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Volume 51, Number 2, April 2018

Subgingival microbiota in individuals with severe chronic periodontitis 


Chi-Ying Tsai, Chuan Yi Tang, Te-Sheng Tan, Kuan-Hsueh Chen, Ki-Hok Liao, Ming-Li Liou


 

Corresponding author:

Affiliations
Department of Medical Laboratory Science and Biotechnology, Yuanpei University, Hsin-Chu City, Taiwan
Correspondence
Corresponding author. Department of Medical Laboratory Science and Biotechnology, Yuanpei University, Number 306, Yuanpei Street, Hsin-Chu 30015, Taiwan. 



 

Background and purpose: 

Subgingival microorganisms are potentially associated with periodontal diseases. However, the correlation between the variance in the periodontal microbiome and the prevalence and severity of periodontitis remains unclear. The aim of this study was to determine the subgingival microbiota in Taiwanese individuals with severe chronic periodontitis (SP).

 



 

Methods:

The composition of the subgingival microbiota in healthy and diseased individuals was compared using a 16S rRNA metagenomic approach and quantitative polymerase chain reaction (qPCR). A total of 20 samples, including 10 from healthy individuals and 10 from SP patients, were analyzed. 



 

Results:

We found high microbial diversity, with an average of 774 classified phylotypes per sample and a total of six bacterial phyla across all samples. Cluster analysis by principal component analysis and heat map showed that the bacterial communities were different in the two groups. Streptococcus dominated across all the healthy samples, whereas Prevotella, Porphyromonas, and Treponema were highly abundant across all diseased samples. At least 13 bacterial genera were conserved among all the samples. Only eight genera, including Lautropia, Parvimonas, Actinomyces, Capnocytophaga, Paludibacter, Streptococcus, Haemophilus, and Corynebacterium, were significantly enriched in the healthy group, and six genera, including Porphyromonas, Treponema, Tannerella, Aggregatibacter, Peptostreptococcus, and Filifactor, were significantly enriched in the diseased group. Furthermore, a trend of abundance of bacteria at the species level measured by qPCR in all samples was consistent with the 16S rRNA metagenomics results.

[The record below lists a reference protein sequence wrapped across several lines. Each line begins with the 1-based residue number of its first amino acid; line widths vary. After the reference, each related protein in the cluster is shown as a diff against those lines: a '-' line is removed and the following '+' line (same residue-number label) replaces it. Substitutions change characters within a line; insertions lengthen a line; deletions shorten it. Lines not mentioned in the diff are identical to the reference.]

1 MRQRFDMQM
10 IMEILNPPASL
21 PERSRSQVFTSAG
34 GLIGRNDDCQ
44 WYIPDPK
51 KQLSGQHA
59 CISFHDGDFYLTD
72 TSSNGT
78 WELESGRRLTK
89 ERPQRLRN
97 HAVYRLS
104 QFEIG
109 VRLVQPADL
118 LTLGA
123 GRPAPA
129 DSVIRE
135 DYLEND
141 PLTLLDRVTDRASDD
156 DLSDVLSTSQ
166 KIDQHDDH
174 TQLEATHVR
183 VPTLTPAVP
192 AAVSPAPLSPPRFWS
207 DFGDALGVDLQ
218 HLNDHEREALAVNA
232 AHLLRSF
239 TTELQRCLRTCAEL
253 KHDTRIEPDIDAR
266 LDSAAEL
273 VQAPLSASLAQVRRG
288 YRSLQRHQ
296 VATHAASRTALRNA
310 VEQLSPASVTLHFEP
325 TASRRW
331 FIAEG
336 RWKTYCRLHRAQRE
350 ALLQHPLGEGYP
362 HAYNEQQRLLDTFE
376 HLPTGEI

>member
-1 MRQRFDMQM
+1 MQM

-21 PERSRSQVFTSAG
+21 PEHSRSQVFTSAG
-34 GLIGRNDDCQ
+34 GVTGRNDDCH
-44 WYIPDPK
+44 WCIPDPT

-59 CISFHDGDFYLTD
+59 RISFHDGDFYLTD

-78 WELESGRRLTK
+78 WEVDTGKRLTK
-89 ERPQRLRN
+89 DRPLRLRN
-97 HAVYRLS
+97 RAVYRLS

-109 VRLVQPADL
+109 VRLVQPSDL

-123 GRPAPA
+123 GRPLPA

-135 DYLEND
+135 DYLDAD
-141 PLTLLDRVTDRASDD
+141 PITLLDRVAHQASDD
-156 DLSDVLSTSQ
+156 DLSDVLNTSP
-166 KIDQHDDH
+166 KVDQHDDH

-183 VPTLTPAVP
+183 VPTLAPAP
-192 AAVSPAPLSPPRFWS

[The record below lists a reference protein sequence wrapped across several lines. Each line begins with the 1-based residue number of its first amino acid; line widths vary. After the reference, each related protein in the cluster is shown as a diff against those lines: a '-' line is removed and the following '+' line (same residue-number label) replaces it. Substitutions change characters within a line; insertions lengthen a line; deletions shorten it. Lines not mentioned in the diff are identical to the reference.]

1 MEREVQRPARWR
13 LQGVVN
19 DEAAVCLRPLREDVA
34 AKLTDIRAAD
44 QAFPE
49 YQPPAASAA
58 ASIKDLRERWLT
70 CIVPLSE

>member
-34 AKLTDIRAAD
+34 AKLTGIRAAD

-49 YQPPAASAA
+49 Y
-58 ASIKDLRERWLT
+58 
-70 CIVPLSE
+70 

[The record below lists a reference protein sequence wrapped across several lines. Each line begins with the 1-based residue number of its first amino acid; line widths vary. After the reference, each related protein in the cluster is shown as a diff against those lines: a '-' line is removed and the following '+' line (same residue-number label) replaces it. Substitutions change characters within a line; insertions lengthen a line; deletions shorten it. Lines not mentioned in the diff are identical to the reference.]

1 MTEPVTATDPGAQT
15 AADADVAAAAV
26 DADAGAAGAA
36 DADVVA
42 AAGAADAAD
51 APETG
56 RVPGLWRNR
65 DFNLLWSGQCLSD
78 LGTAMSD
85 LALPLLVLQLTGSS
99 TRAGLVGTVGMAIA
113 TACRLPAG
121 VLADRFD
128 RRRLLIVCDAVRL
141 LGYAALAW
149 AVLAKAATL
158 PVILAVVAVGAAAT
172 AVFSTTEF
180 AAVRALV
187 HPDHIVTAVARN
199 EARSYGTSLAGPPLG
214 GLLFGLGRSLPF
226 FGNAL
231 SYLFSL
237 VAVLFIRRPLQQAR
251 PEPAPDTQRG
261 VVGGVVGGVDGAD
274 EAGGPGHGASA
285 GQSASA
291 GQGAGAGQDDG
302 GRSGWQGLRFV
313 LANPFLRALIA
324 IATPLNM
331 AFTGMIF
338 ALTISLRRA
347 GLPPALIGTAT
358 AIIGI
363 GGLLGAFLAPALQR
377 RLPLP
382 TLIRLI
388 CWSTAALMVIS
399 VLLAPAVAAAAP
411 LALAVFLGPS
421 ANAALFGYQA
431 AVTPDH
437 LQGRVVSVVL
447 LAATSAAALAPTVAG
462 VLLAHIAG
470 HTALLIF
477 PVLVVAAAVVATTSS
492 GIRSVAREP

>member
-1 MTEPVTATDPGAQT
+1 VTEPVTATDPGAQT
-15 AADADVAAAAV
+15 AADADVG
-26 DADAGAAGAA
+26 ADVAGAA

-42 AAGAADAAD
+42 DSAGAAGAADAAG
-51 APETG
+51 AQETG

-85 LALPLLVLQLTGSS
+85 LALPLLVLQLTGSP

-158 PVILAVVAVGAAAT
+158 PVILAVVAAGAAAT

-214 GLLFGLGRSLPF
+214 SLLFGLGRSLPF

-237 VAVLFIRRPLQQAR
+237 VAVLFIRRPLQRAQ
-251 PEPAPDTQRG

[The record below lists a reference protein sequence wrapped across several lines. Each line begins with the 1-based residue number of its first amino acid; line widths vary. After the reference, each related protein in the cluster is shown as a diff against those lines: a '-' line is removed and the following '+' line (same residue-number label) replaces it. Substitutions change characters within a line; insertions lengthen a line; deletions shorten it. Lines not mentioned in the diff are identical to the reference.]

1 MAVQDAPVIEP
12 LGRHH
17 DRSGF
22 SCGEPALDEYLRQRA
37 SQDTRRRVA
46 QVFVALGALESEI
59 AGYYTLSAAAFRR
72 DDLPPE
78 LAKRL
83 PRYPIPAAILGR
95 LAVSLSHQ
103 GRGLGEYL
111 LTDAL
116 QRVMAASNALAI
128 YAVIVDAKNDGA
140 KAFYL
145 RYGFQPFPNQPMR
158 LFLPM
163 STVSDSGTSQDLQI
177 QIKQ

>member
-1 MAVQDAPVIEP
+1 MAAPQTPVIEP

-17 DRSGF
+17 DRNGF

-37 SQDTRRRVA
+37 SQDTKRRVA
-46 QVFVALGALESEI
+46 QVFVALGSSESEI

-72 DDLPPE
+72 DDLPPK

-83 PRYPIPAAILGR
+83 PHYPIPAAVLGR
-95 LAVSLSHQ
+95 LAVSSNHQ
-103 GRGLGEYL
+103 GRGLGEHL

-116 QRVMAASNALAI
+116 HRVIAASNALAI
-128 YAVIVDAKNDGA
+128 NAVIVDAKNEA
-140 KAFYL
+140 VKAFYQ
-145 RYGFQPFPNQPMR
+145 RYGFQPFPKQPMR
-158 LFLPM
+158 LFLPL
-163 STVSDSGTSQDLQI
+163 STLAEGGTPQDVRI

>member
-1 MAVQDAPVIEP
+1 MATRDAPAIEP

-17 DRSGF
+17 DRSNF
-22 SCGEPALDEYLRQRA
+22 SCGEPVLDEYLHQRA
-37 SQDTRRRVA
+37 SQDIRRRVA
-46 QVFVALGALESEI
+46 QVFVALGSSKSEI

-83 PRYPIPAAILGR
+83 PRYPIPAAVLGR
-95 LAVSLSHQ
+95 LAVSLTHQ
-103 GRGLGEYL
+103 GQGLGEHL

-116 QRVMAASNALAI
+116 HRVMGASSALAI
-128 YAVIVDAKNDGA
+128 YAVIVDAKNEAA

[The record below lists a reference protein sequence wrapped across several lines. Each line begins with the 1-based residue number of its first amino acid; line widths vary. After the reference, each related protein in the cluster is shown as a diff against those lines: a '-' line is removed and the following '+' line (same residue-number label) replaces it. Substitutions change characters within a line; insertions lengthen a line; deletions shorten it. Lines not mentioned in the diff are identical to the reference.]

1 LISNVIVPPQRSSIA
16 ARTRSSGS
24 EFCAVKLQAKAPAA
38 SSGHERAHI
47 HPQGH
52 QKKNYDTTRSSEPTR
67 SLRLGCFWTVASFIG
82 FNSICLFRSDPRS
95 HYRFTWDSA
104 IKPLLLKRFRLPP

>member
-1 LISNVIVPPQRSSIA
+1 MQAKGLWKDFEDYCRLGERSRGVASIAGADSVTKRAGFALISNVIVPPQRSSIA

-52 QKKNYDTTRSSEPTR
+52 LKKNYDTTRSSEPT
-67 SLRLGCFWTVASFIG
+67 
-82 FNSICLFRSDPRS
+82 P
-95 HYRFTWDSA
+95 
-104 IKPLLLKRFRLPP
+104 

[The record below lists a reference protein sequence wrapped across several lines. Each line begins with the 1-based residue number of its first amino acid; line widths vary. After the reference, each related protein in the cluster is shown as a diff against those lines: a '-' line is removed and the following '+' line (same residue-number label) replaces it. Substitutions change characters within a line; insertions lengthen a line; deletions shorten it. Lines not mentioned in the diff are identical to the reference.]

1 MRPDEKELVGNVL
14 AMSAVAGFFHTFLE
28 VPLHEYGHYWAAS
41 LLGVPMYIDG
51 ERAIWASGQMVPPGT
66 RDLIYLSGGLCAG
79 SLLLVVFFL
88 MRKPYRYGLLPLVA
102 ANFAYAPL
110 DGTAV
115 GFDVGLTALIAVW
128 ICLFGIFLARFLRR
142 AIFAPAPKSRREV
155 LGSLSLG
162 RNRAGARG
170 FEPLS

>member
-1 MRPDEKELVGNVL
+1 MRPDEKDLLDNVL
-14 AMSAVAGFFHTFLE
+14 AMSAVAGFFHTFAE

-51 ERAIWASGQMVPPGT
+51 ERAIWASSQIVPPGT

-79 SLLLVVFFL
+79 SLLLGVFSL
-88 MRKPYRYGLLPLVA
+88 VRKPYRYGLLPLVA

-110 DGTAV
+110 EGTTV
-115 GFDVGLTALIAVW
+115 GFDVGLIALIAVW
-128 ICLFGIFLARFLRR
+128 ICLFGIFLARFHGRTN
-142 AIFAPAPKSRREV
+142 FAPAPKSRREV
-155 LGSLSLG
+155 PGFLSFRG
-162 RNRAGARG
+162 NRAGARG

Conclusion:

This study is the first in Taiwan to provide a picture of the microbiome in SP via 16S rRNA metagenomics. 



 

Key words:

16S rRNA metagenomics, severe chronic periodontitis